Recycled Post: ISAT Annoyances

In honor of ISATs next week and because I wrote this before I made the switch to WordPress, I am linking up with my friend, Adrienne at The Mommy Mess to recycle this post. I wish I could say my opinion changed but it has not. Even the conversation was the same.

I won’t go on and on about how much I absolutely hate ISATs because I could. I didn’t mind them for the first few years that I taught because I taught second grade and we didn’t do them. We had some standardized testing which I didn’t mind because it was nice to just write testing in my plan book and not have to plan anything. Other than that, I think the whole testing of an elementary kid is stupid (I know…very intellectual word to use). I had kids that were so bright and so smart and the minute you put that test in front of them, they froze. I had other kids who didn’t get it at all and just put anything. My favorite was when a child turned in his test, there was a nice pattern of colored dots that formed his initial (I swear that is a true story). He would have gotten a terrible score but how creative was that? This is my own opinion but one stanardized test is not going to show you the best of the kid taking it. The only kids that do well are kids that are trained well in taking them. I remember right before I left teaching, every institute day was tailored to the ISATs. There was no time for creative writing anymore. The writing had to be narrative, expository or persuasive. Nico had to write his speech for the CF event one year and he was stuck. I told him to just write from your heart and he said he couldn’t. He needed a topic sentence with three reasons for why he hated living with CF. I have news for the ISAT people…there are a lot more than three reasons for hating CF.

Anyway, as a parent, I hate ISAT week. Everyone is so tense. The kids (or at least mine) are nervous that they won’t do well. Nico is afraid of what they mean for his classes next year or in high school. Isabella is a nervous wreck that she won’t finish the “extended response” and I don’t even know what to say to ease her nerves other than, “Just do your best” to which she replies, “Moooommm, you don’t get it!” She is right. I don’t and I don’t care. I don’t care how they do on them because if they don’t do that great and it places them in a lower class with less homework and less frustration, then GREAT! Will this mean they won’t get into Harvard? Probably. Was there a chance in Hell that they were going to Harvard before they took the ISATs? Nope! So we are good.

I don’t appreciate the note that comes home the Friday before they start either. “Please make sure your child gets a good night sleep and a healthy breakfast.” Oooh…so there goes the all night party and Snickers for breakfast that we usually do on Sunday nights. I resent that just because of ISATs, they want to tell us to make sure of that. Someone tell me why pretzels are a healthy snack normally but during ISAT week, they are not? Good thing I had grapes in the house, huh? I also really resent having to cancel Nico’s orthodontist appointment. He was supposed to get his braces on and getting an appointment there is like trying to get into the White House but God forbid you take your kid out of school during ISATs! So now he is getting half on next week and the other half after Spring Break. I feel bad for him and really don’t get why the freaking orthodontist can’t just put them all on in one sitting like all the other orthos in the area (but that is for another post)? If you ask me, what is going to serve him better in life? Straight teeth or his ISAT score. I think straight teeth.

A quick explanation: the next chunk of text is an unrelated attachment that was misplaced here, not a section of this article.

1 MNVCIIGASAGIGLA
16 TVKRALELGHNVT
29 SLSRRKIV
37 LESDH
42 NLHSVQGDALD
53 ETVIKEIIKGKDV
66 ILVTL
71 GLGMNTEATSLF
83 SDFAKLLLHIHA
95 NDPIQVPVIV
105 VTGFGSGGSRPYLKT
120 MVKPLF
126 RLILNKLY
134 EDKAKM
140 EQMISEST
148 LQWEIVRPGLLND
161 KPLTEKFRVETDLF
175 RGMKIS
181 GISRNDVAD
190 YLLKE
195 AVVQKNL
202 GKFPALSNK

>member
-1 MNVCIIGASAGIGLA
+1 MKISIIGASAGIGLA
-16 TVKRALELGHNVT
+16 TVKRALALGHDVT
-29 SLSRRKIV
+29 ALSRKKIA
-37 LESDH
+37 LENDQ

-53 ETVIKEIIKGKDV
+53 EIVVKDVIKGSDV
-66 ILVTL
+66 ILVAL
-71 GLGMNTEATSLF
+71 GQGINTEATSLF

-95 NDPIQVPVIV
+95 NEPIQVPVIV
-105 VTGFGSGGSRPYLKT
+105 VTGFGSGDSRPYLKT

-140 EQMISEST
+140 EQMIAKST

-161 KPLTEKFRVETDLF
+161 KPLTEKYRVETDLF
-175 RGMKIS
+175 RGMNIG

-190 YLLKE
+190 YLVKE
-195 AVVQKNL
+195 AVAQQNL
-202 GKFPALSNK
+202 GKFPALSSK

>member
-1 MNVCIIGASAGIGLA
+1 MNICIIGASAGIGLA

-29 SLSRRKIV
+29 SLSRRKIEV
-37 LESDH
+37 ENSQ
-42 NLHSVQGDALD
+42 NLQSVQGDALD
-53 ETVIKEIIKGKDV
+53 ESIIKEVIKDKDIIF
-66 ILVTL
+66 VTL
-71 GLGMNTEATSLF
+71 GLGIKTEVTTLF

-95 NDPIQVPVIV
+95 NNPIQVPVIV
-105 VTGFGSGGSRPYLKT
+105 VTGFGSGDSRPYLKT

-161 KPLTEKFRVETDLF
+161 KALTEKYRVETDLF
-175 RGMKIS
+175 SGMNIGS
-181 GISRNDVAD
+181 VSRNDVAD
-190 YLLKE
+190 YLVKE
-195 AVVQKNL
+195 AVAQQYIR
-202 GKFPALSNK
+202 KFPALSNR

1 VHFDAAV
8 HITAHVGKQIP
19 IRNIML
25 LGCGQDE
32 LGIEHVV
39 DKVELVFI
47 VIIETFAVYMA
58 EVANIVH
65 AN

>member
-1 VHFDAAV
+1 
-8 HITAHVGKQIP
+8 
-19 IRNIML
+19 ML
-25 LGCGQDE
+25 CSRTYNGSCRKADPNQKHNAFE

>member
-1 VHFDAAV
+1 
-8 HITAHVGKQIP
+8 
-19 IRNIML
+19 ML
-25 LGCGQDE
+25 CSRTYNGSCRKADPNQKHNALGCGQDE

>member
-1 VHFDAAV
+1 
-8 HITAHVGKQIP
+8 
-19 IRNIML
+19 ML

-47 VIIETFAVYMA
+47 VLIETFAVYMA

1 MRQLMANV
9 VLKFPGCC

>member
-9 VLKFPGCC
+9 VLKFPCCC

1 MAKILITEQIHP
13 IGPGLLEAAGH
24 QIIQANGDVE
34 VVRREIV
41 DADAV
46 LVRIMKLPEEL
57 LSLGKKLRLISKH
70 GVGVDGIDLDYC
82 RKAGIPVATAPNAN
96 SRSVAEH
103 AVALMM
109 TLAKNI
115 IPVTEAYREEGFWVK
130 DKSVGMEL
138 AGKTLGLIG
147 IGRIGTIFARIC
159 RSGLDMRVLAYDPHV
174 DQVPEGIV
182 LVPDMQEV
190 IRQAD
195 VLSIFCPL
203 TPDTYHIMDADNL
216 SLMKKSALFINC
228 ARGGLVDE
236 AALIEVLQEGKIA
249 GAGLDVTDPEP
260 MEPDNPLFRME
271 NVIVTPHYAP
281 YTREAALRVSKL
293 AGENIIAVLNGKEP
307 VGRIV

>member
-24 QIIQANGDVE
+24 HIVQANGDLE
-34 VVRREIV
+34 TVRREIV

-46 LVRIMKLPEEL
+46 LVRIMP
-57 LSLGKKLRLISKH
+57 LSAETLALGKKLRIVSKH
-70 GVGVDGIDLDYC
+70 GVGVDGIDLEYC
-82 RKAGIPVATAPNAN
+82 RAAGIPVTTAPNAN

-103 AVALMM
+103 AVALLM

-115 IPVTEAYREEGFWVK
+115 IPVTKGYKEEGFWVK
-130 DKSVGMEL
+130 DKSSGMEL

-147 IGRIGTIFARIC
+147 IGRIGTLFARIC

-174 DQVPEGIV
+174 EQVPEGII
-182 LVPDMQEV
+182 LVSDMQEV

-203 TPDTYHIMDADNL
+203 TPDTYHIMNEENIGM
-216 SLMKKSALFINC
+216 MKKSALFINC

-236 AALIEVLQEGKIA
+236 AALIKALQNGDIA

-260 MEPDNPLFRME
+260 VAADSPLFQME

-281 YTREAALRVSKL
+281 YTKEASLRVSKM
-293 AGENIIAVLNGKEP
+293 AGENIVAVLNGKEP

I want to care and think I should because I am an educator and was a good student but I just don’t think they accurately show who a student is and what they are capable of.

This was written when Nico was in seventh grade and the twins were in third. Nico continues to do well in school but horrible on tests where a lot is riding on them…classic test anxiety. Tommy and Belle still panic and worry the night before these and I still hate them. So, it is a perfect recycled post since not much has changed.

What about you? How do you feel about stadardized tests? How do your kids do? Are they laid back about them or do they panic like mine?

Linking to: www.themommymess.com

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Comments

  1. I LOVE you and this post!!!! This may trigger me to write a post about evaluations for B.
    Cindy Bryl recently posted..How do you know…My Profile

  2. I agree with you about the standardized tests. It seems like a waste of time to me, and it is definitely interfering with the broader education of children.
    Tracie recently posted..The Tuskegee Airmen: They Dared To FlyMy Profile

    • Thanks for stopping by and commenting! :) It’s definitely a thorn in my side when they take them and then again when they come back. With twins, they are always comparing themselves to each other.

  3. YAY! It worked! (Must have been on my side) These tests are sooooo nerve racking!!! I am the one who gets anxious about them…bc I worry so much that my kids will fail. The stress is magnified with all those letters about sleep and food and and and… the “importance of these tests”. Ugh. Hate it.